I wanted to post about it. I really did. But decisions needed to be made and certain people made aware of those decisions before it would have been appropriate to tell the entire interweb.

Here’s the short version: I got both jobs and great news from the hematologist. It was an answer-to-prayer day of the utmost. I’m still healthy, and the plan my doctor put me on before seems to be the right track. His diagnosis is most likely correct. I have to be monitored still, but not as frequently. And he told us we need to talk to him before we plan to get pregnant (sorry that wasn’t the big news, Mom ;-)). It was a super-quick visit and Brian and I were in and out in record time.

And now for the job news… I’ve been applying for teaching jobs closer to home all summer. And though public school would have been fine, what I really felt called to do was to move to a private Christian school. Up until last week, I’d had one interview that didn’t really go so well. And then Tuesday, I got a call. Then Wednesday, I got another. That’s how the two-interview-in-one-day thing happened.

I’ll give you the details on the coolest interview ever tomorrow– it’s a story in and unto itself. But, I will say here that I took a job with a small private classical Christian school here in Cedar Park. God is magnificent and has provided for me in ways big, small, known, unknown, and everything in between. I’m elated.

And I had to hit the ground running. Summer ended a week early and I’m way behind everyone else. There’s so much to do– and it’s all overwhelming and exciting and overwhelmingly exciting.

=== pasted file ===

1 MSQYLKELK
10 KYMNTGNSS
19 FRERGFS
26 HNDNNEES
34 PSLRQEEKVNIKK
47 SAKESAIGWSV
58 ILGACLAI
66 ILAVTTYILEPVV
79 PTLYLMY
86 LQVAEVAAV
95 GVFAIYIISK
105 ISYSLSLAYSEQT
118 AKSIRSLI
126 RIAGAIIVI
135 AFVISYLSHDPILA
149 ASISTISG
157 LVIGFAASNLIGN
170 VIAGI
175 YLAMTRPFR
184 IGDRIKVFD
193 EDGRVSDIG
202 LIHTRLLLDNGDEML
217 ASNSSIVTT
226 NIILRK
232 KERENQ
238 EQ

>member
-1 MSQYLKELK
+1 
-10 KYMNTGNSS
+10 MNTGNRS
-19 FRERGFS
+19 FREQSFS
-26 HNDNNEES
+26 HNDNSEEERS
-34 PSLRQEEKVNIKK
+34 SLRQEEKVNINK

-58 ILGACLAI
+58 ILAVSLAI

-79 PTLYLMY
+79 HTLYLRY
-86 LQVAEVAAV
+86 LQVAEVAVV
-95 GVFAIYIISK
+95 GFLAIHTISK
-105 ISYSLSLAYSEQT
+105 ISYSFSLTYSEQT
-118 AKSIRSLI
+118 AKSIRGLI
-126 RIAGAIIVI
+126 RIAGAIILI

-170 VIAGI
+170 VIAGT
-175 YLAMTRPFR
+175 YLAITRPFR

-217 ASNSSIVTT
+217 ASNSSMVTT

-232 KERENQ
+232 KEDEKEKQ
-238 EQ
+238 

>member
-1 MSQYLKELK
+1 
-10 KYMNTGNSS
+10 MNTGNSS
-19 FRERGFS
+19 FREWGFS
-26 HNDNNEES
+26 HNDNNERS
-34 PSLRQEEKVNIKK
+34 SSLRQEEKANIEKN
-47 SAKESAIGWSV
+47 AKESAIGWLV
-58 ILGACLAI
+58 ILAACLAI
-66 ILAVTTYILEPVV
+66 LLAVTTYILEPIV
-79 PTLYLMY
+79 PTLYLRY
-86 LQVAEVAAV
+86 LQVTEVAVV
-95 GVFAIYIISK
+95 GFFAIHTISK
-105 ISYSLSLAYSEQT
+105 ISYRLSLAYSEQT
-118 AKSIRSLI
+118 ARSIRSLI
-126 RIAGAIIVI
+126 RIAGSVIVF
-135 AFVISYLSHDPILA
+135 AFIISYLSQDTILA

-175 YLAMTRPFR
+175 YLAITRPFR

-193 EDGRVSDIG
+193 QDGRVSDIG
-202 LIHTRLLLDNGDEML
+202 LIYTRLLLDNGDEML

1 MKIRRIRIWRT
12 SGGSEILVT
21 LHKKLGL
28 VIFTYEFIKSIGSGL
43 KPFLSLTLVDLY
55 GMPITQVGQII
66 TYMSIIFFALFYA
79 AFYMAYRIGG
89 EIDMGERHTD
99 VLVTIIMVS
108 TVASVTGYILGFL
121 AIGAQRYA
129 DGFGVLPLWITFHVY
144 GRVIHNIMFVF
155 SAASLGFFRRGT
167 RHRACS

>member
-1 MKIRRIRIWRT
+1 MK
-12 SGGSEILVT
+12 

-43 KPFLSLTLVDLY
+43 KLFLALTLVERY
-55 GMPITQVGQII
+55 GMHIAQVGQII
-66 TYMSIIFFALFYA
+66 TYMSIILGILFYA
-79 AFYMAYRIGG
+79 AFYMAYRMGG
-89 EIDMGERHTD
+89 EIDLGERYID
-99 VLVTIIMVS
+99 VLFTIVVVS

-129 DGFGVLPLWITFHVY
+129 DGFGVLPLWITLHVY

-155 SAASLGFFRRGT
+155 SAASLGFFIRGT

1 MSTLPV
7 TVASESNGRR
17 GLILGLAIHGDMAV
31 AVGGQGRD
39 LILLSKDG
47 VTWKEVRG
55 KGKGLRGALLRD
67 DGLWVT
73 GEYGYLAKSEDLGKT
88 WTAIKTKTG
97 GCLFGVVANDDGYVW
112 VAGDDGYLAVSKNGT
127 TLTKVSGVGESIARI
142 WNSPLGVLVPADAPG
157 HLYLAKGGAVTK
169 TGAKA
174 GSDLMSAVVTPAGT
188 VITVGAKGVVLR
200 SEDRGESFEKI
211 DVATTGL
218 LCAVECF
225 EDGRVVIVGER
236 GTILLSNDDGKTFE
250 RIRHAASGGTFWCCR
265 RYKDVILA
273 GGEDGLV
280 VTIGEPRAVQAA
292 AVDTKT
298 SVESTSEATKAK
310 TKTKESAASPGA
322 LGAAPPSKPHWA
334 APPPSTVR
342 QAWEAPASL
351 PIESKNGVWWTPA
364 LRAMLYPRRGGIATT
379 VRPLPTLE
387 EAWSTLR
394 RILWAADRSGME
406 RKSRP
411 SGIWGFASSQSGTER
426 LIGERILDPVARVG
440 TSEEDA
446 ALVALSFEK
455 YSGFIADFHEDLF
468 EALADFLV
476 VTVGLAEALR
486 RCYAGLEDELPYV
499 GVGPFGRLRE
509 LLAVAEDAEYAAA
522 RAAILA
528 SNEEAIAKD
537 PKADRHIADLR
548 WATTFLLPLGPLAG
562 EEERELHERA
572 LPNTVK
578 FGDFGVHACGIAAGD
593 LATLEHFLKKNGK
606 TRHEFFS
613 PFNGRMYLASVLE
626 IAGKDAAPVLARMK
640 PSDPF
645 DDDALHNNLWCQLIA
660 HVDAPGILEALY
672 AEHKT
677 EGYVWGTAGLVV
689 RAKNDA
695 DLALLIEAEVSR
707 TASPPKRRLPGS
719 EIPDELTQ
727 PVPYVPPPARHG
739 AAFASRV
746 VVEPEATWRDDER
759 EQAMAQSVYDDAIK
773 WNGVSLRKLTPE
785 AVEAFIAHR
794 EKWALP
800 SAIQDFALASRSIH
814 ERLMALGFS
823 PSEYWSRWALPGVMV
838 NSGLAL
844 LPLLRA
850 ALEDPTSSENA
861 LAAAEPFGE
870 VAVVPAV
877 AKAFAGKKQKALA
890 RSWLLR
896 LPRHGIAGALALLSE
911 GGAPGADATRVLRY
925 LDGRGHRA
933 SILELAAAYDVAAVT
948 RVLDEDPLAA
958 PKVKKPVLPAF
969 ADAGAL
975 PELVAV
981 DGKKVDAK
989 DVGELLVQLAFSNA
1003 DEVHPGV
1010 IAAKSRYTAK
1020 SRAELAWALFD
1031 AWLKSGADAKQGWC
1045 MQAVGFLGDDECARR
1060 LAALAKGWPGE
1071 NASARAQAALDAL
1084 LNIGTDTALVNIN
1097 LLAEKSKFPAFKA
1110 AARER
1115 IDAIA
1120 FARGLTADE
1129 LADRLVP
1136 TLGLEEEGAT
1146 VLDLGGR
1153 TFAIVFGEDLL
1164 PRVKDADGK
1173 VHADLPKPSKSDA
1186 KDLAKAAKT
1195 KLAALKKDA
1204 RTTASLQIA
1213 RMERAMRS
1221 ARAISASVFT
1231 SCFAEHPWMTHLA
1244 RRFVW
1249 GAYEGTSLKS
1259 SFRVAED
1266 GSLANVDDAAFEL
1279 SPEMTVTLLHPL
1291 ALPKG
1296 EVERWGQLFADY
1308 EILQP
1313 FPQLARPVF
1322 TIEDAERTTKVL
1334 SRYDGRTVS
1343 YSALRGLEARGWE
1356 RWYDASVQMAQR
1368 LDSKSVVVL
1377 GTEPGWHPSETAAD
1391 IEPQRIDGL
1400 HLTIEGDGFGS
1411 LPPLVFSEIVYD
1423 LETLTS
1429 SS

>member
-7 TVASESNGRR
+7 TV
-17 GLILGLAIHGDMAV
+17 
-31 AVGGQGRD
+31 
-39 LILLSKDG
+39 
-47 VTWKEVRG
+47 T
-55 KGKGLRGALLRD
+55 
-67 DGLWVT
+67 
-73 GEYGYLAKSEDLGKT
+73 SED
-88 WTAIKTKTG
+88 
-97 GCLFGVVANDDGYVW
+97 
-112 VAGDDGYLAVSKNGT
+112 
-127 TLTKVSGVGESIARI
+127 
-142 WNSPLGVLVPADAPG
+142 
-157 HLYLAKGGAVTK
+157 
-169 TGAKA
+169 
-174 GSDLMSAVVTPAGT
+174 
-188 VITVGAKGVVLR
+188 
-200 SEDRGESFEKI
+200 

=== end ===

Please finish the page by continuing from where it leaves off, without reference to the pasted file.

Serving our church body

The Austin Stone has a service once a month called First Tuesday, and it is one of my favorite things our church does. We meet, suitability enough, on the first Tuesday of every month for worship, group prayer and communion. It is a time where the presence of God is obvious, and the church focuses on Christ and His glory, not our own. It feeds my soul in a way nothing else does, and tonight we were able to serve the church in this month’s service.

Tonight Lindsey and I served communion1 with our missional community to The Austin Stone church body. It was a humbling experience and more affecting than I thought it would be.

Before the service we had a time of prayer with our community group and the stewards who coordinate this each month. Sharing prayers of confession, praise, humility and seeking God’s blessing was just as special to us.

Lindsey and I have performed communion at home for ourselves and for each other in our wedding ceremony, but never for other people. It was a moving experience, to stand next to my wife and hold the cup of juice2 symbolizing Christ’s blood for our church family. It was very emotional to see people come by one by one, take a piece of bread from Lindsey and dip it in the cup as I said to them, “This is Christ’s blood, shed for you.” It was truly humbling to be used by God to administer one of his ordinances of the faith.

It was a night full of blessings.

  1. In our Christian tradition any believer in good standing with their church can administer communion. We do not require a pastor or minister to administer the ordinances of communion or baptism. 
  2. We’re Baptists in the Bible belt, we have some traditions that don’t make sense. Actual wine is rarely used in Baptist churches in the South, but Lindsey and I use wine at home.